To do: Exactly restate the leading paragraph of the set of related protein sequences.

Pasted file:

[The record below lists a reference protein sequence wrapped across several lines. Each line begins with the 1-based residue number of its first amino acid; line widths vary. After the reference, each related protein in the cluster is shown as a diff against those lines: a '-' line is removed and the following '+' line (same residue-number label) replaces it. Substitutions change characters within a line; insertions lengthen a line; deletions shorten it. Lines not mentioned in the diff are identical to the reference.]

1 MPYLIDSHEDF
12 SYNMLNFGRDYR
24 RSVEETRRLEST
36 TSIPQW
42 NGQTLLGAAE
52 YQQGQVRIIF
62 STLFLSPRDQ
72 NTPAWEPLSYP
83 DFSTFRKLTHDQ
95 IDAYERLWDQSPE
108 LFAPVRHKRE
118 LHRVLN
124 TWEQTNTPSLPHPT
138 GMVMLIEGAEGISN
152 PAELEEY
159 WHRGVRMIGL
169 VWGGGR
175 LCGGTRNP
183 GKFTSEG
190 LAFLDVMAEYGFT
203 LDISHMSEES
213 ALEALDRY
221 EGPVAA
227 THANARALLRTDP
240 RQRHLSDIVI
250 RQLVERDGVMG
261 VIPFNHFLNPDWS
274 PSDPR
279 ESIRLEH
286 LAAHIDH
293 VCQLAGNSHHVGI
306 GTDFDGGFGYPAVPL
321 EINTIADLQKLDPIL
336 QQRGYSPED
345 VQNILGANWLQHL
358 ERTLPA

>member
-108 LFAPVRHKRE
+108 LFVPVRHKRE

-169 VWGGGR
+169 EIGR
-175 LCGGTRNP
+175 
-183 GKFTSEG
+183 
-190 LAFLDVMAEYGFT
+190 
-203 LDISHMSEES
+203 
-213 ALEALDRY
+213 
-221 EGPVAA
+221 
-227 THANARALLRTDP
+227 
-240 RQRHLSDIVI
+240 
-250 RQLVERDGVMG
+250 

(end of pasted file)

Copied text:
[The record below lists a reference protein sequence wrapped across several lines. Each line begins with the 1-based residue number of its first amino acid; line widths vary. After the reference, each related protein in the cluster is shown as a diff against those lines: a '-' line is removed and the following '+' line (same residue-number label) replaces it. Substitutions change characters within a line; insertions lengthen a line; deletions shorten it. Lines not mentioned in the diff are identical to the reference.]